Tim Willard moved to Las Vegas to die. With nineteen surgical staples biting a seam into his scalp, he drove until I-15 turned into Paradise Road. Until he was sure he’d never see another set of eyes asking if he needed help. Growing up he held his penis with his right hand to piss, but what was given to him at birth was taken away after the first incision into his skull. So he learned to pee lefty, and he learned to never charge over twenty on his MasterCard, because signing was too damn embarrassing—even for a man so near death.
When the tremor started in his right arm he brought it across his chest and held it firmly at the wrist with his left hand, like trying to steady a jackhammer. He had thirty seconds to find soft ground before the world convulsed violently and he woke delirious, in his own urine and tears. But when he got to Vegas he needed a job. His hands shook like plucked guitar strings, but anticonvulsants helped enough—a couple months would do it.
His first five interviews lasted less than ten minutes.
Then on his sixth, Tim became a handyman for Hilton Hotels. He had built beautiful homes his entire life, and carpenters of forty years experience would watch him work and tell him his hands didn’t need saws and hammers to shape wood. “Nothin’ but buildin’ a birdhouse for people,” he’d reply.
At Hilton he replaced light bulbs, tightened door hinges—fixed hotel rooms while he knew his body would forever be broken. Tim worked slower than the other carpenters at Hilton, and after two weeks the healthy sat opposite him in the break room. I need to make peace, anyway, not friends, Tim thought over lunch breaks, and his tongue and lips moved to the words of the Lord’s Prayer each night.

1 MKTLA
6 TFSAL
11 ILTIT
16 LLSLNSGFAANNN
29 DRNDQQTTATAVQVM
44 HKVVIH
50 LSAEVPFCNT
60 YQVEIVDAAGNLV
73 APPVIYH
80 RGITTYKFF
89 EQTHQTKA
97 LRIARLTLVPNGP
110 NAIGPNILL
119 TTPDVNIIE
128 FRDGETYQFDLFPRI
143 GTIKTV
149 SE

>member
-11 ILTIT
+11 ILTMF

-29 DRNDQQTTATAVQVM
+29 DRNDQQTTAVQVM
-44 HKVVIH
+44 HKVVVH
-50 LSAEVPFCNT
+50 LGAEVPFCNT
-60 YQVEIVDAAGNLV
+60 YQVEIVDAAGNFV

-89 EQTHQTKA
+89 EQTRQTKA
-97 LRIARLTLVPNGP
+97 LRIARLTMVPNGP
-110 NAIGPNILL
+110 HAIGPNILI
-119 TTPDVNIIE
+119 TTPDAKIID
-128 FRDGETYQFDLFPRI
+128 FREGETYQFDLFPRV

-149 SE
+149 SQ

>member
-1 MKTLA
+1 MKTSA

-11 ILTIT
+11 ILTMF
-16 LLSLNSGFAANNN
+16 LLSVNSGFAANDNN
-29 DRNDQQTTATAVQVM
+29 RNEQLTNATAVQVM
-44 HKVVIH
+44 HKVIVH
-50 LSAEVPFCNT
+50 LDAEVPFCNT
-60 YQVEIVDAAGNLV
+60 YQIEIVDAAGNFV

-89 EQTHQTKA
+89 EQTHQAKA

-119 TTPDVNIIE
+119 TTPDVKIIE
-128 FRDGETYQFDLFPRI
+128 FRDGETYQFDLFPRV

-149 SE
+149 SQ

On Sundays he stepped left foot first into Low Avenue Church, his listless right leg dragging like a tired child. He sat alone and sang the same songs he had when there was hair atop his head and a better life to hope for. He offered ones and fives and quarters and nickels, and he drank Christ’s blood and he ate Christ’s flesh every Sunday.
On his third week at Low Avenue, Tim stood, removed his khaki beret and lowered his head in respect for God. From the pew behind came a gasp. He turned in place to see a young boy with fingers for eyes and a frightened woman gawking at the barbed-wire scars on his scalp. He thought back to when he was a boy, healthy and unmarked, and, for a moment, he wanted to run from that church and back to his mother. But like everyone else, she was busy living. So he turned forward and hung the beret on his head. He collapsed at the waist, hands clenching the pew ahead, and cried while the happy people around him sang in the name of God.